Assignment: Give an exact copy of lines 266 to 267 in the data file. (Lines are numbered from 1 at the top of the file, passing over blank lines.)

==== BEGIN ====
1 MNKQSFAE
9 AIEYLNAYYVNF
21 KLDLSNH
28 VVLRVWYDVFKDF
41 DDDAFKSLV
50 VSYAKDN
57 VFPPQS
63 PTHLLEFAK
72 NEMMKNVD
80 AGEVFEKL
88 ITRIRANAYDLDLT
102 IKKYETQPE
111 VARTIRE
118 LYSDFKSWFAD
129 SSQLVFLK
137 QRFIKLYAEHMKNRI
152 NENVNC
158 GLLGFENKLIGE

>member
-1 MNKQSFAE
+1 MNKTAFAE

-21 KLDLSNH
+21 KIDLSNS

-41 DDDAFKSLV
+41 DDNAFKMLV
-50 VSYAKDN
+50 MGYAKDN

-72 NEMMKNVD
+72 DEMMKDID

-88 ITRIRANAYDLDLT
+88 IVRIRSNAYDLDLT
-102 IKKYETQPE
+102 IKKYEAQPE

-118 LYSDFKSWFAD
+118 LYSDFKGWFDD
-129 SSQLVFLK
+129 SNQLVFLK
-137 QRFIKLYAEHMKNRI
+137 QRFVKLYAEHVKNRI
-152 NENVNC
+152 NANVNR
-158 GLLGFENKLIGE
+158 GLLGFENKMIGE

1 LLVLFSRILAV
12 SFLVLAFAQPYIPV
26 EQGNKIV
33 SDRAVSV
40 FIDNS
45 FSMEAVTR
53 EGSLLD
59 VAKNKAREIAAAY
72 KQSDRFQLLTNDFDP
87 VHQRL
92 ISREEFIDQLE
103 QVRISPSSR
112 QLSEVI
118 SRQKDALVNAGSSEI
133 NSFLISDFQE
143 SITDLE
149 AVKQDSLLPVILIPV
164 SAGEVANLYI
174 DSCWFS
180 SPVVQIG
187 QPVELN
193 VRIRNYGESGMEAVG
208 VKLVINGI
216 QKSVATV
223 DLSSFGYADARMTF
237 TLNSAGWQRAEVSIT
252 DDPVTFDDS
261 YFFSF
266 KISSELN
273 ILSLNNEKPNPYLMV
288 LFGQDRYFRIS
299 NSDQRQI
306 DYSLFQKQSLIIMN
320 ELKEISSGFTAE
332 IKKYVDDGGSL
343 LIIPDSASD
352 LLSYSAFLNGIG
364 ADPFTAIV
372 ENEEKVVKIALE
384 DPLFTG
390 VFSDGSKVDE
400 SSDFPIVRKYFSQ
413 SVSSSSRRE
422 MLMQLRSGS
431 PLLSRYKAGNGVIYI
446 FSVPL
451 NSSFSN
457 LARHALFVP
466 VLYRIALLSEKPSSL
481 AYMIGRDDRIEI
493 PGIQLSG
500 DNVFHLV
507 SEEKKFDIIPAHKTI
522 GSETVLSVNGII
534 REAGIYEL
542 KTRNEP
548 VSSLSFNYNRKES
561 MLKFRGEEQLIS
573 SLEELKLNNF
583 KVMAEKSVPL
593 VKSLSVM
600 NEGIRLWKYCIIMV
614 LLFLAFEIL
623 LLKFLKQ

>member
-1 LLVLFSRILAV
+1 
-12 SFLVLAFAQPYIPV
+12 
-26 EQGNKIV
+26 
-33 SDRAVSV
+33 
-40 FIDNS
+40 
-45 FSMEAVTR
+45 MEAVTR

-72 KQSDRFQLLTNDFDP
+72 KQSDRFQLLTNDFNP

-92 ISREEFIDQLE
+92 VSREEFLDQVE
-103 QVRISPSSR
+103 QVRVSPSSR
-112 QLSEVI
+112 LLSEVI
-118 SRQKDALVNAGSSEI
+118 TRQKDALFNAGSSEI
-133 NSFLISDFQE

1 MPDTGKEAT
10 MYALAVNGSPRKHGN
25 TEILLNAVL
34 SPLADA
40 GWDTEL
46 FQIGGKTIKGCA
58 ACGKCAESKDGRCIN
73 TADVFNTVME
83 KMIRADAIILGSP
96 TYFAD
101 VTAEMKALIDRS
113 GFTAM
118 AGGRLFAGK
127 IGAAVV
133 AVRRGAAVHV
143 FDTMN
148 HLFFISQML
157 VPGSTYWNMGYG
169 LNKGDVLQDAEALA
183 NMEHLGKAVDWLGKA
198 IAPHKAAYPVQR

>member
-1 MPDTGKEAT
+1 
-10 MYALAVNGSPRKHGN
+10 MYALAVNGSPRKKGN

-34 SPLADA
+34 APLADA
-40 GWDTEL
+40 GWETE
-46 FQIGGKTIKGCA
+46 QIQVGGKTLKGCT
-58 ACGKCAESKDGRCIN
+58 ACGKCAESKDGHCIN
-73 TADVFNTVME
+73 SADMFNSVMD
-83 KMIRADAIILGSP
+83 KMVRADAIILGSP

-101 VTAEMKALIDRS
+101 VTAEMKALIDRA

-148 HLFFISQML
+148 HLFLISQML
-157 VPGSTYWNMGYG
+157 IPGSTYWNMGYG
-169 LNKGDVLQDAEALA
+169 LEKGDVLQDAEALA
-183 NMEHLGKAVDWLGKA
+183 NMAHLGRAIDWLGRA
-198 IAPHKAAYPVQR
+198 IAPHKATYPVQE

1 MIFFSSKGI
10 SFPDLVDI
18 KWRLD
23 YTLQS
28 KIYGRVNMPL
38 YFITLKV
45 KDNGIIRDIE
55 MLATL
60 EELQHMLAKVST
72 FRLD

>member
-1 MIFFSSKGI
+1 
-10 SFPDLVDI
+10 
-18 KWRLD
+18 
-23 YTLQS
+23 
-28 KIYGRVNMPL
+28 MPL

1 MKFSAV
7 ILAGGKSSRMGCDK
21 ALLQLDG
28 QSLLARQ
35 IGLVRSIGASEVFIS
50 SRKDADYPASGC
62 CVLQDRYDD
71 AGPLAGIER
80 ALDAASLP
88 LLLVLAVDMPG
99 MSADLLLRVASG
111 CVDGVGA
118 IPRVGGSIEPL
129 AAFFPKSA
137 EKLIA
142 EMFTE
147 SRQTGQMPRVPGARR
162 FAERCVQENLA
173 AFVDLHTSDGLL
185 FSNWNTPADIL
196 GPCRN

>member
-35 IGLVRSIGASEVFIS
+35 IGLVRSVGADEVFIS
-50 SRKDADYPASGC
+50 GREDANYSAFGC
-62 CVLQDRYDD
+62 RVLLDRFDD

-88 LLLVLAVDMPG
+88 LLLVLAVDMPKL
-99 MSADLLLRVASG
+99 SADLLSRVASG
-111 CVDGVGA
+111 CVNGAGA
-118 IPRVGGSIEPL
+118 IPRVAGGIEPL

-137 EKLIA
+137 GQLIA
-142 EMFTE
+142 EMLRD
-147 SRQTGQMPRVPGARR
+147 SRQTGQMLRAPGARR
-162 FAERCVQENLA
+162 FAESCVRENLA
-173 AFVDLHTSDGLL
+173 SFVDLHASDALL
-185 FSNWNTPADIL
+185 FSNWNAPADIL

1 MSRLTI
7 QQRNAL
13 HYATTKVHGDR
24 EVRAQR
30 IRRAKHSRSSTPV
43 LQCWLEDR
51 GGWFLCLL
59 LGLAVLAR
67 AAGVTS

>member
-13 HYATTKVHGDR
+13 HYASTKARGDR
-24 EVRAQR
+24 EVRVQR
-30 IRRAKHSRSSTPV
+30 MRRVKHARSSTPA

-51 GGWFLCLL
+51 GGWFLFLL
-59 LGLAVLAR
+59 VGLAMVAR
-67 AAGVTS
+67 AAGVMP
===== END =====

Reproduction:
+30 MRRVKHARSSTPA

-51 GGWFLCLL